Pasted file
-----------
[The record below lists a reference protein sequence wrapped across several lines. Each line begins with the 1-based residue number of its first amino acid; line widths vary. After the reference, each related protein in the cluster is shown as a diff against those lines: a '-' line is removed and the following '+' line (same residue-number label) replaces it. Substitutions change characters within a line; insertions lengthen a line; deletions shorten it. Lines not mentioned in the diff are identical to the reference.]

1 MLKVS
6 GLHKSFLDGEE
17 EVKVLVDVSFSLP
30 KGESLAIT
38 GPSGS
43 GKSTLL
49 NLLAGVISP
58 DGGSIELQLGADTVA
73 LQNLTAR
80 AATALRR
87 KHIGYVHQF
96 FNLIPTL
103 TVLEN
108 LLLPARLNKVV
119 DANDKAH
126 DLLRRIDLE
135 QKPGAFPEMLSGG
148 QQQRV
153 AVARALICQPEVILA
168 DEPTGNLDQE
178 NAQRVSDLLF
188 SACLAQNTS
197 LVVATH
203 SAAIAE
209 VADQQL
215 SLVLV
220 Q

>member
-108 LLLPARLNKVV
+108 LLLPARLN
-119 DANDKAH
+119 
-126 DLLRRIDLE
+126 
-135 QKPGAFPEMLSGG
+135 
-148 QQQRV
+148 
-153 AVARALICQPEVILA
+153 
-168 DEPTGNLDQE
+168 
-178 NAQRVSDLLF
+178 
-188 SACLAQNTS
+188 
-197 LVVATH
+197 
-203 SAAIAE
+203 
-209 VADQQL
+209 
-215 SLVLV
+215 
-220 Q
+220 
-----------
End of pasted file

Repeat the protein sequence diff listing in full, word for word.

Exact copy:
[The record below lists a reference protein sequence wrapped across several lines. Each line begins with the 1-based residue number of its first amino acid; line widths vary. After the reference, each related protein in the cluster is shown as a diff against those lines: a '-' line is removed and the following '+' line (same residue-number label) replaces it. Substitutions change characters within a line; insertions lengthen a line; deletions shorten it. Lines not mentioned in the diff are identical to the reference.]

1 MLKVS
6 GLHKSFLDGEE
17 EVKVLVDVSFSLP
30 KGESLAIT
38 GPSGS
43 GKSTLL
49 NLLAGVISP
58 DGGSIELQLGADTVA
73 LQNLTAR
80 AATALRR
87 KHIGYVHQF
96 FNLIPTL
103 TVLEN
108 LLLPARLNKVV
119 DANDKAH
126 DLLRRIDLE
135 QKPGAFPEMLSGG
148 QQQRV
153 AVARALICQPEVILA
168 DEPTGNLDQE
178 NAQRVSDLLF
188 SACLAQNTS
197 LVVATH
203 SAAIAE
209 VADQQL
215 SLVLV
220 Q

>member
-108 LLLPARLNKVV
+108 LLLPARLN
-119 DANDKAH
+119 
-126 DLLRRIDLE
+126 
-135 QKPGAFPEMLSGG
+135 
-148 QQQRV
+148 
-153 AVARALICQPEVILA
+153 
-168 DEPTGNLDQE
+168 
-178 NAQRVSDLLF
+178 
-188 SACLAQNTS
+188 
-197 LVVATH
+197 
-203 SAAIAE
+203 
-209 VADQQL
+209 
-215 SLVLV
+215 
-220 Q
+220 